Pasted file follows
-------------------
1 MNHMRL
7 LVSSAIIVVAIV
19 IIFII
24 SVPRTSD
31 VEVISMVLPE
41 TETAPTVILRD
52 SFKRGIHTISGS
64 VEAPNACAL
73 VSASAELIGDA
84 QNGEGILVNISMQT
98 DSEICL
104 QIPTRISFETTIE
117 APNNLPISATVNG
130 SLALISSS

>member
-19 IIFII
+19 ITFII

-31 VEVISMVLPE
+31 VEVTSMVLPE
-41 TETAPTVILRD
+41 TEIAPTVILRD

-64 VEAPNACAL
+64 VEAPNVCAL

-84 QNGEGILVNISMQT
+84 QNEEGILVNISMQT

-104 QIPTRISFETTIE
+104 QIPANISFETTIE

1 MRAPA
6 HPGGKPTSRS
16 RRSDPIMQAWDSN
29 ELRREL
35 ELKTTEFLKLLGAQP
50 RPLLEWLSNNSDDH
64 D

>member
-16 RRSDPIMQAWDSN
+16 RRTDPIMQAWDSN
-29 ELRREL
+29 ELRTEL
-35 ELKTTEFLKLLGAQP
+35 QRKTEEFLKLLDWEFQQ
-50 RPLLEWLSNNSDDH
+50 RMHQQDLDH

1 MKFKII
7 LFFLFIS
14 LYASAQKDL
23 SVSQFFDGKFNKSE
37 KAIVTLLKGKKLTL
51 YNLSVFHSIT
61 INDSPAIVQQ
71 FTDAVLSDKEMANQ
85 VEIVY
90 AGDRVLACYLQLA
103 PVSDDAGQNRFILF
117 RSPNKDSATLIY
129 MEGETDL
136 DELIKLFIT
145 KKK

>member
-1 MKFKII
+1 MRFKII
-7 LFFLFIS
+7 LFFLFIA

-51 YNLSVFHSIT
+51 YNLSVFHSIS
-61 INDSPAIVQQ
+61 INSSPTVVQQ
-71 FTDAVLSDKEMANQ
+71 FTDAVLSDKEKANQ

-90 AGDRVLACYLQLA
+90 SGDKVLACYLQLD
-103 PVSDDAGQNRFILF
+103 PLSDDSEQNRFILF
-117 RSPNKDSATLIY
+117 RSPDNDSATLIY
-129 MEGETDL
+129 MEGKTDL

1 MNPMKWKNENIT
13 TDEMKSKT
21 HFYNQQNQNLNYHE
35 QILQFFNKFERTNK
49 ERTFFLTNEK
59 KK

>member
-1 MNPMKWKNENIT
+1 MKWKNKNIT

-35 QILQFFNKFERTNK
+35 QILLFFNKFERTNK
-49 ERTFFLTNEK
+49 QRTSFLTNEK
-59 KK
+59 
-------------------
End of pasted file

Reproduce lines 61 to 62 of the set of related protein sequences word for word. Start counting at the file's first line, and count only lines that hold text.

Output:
+1 MRFKII
-7 LFFLFIS